“It’s a big universe, Jerry, and some things in it are talking monkey work. Monkeys, like you.” – the Angel Gabriel (played by Christopher Walken) in “The Prophecy”
You are a speck, living on a speck, orbiting a speck, spiraling about a speck, hurtling through a vast universe. Your life, your thoughts, your feelings, your successes, your failures, your joys, your sorrows, your romantic liaisons, your bowel movements – they don’t matter to a cold, dark, empty, infinite universe.
Consider this: even as you are sitting there, perfectly still and reading this, you are traveling at around 1,000 miles per hour, the speed of the earth’s rotation. The earth orbits the Sun at around 18.5 miles per second, and our solar system spirals around the center of our Milky Way Galaxy at about 515,000 miles per hour. Our Milky Way galaxy is a part of a cluster of galaxies that is moving towards another cluster at around 18.64 miles per second. But all these speeds are relative and measured against other objects flying through space. How fast are we moving through space relative to itself? Best guess, thanks to comparisons to the cosmic background radiation, scientists estimate that our galaxy travels through space at 1.3 million miles per hour (361.1 miles per second). We have no idea if the universe itself is traveling at some rate of speed relative to some other universe, or some truly fixed point in space.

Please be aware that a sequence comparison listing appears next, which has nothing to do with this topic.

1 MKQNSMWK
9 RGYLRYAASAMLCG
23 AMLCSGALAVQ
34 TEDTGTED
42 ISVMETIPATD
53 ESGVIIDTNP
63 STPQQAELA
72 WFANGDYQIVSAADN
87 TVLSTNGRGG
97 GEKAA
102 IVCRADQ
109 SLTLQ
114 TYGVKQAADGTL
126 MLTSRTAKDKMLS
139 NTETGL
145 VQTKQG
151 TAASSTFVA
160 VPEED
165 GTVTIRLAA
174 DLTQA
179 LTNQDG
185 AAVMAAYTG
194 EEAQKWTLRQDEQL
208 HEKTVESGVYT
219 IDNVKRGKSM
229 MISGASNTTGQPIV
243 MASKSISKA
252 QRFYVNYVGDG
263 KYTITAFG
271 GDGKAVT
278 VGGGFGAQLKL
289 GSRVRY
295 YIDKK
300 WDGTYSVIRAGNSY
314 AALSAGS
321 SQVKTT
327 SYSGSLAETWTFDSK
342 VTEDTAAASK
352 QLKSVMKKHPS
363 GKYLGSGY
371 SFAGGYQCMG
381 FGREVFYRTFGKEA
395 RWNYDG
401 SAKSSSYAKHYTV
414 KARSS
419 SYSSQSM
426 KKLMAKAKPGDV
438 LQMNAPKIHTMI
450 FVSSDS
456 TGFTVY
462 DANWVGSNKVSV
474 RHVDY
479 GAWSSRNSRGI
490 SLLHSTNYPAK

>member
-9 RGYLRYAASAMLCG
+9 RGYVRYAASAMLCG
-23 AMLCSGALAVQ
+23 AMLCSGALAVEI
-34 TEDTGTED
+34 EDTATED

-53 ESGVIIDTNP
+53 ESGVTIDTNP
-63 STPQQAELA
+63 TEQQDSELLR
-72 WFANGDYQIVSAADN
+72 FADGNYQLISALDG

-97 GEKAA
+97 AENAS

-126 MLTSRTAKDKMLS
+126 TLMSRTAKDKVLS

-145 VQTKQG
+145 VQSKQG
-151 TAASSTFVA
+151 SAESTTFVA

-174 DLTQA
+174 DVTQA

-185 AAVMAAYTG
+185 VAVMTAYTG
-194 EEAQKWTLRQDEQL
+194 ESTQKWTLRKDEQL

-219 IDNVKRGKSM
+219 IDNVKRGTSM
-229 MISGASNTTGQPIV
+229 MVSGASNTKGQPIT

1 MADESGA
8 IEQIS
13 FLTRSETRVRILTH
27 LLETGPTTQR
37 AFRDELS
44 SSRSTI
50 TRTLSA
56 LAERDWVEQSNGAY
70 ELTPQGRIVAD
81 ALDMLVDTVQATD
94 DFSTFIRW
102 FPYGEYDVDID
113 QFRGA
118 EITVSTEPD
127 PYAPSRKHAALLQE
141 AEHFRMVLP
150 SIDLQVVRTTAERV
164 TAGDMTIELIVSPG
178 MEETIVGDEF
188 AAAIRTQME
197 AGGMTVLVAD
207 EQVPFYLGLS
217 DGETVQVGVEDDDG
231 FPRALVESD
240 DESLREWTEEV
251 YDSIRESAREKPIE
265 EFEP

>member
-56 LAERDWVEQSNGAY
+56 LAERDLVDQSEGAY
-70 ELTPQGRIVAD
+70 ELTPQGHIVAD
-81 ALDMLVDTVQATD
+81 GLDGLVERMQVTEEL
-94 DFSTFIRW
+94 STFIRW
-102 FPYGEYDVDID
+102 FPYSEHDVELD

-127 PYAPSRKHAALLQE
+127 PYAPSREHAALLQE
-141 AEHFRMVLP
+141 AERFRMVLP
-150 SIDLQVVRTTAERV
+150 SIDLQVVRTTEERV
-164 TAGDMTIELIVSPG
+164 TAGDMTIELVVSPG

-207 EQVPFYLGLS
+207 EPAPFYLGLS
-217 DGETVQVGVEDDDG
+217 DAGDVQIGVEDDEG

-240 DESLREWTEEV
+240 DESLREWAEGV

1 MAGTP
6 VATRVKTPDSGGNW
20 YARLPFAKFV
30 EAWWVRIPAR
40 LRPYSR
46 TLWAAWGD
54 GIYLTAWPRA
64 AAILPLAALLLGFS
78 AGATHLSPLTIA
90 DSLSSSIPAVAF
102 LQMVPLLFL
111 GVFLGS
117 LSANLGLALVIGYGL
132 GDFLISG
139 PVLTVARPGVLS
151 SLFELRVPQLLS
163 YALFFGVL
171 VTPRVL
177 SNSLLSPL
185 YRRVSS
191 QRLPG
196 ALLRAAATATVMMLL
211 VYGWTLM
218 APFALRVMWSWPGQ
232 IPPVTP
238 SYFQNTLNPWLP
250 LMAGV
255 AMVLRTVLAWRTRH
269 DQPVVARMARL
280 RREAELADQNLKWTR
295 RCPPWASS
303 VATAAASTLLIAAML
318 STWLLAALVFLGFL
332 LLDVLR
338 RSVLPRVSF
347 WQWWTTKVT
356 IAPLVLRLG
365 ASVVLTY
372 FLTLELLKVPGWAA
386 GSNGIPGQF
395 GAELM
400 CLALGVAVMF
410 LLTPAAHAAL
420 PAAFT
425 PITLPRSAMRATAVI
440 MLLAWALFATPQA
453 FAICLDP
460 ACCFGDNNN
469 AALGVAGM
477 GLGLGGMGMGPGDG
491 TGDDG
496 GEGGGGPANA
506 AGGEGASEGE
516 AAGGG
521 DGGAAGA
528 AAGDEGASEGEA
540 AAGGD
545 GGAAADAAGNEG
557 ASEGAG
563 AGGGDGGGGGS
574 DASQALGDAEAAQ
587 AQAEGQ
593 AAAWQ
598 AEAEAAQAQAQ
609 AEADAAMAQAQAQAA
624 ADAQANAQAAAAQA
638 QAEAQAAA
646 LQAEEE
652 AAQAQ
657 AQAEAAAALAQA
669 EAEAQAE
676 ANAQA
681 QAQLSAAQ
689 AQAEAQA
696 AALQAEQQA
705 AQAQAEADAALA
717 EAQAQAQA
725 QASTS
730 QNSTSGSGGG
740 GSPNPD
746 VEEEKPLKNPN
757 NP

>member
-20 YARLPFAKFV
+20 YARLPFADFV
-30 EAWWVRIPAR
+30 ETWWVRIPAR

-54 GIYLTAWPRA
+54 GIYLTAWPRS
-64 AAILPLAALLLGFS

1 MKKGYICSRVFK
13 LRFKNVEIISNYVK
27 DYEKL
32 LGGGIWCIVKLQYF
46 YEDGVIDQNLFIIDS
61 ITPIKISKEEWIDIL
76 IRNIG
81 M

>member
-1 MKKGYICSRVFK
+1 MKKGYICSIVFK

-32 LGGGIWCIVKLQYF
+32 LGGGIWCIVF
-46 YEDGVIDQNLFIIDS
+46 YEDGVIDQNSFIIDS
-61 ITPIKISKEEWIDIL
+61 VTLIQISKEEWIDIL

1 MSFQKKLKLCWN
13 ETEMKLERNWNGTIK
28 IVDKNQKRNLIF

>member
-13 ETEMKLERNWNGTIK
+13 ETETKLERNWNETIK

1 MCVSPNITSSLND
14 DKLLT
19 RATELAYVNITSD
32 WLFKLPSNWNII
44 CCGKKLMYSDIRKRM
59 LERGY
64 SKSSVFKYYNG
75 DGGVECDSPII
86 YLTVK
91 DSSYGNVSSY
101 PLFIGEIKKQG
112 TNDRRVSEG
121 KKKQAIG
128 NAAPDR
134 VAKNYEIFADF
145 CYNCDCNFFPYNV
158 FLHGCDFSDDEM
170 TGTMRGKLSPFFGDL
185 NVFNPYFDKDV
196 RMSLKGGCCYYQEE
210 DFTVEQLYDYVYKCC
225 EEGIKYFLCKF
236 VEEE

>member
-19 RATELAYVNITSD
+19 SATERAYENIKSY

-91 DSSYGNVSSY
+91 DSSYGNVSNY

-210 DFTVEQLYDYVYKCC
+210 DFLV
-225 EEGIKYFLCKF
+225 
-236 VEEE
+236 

That means every second, you are traveling 361.1 miles, or 1,906,608 feet. Every micro-second (0.000001 seconds), you are traveling 1.9 feet. Angstroms are units of length used to measure waves of light, and in terms of Angstroms you are traveling at 5.81e^15 Angstroms per second, or 5,810,000 Angstroms per nanosecond. A zeptosecond is the smallest measurement of time measured to date, relating to the ejection of an electron from a Helium atom, and equals 1e^-21 seconds. So in terms of Angstroms and zeptoseconds, you are traveling at 0.00000581 Angstroms per zeptosecond. I won’t get into Planck time, the theoretically smallest measurement of time possible relating to the speed at which light travels, but you get the idea.
Sitting still, you are traveling the length of the United States in a little over seven seconds (2,680 miles/361.1 mps = 7.4 seconds).
This is why time-travel is practically impossible. Doc Brown’s Flux-Capacitor would take who-knows-how-long to calculate the precise location within space-time for the Delorean to show up in the exact same spot on the earth 30 years earlier, not to mention one minute in the future. If we ever achieve the ability to travel through time, it will be a trip into empty space. Even the smallest of rounding errors in calculations, the most refined of tolerances, would result in us showing up in the middle of cosmic nowhere with the Earth long since gone from that location.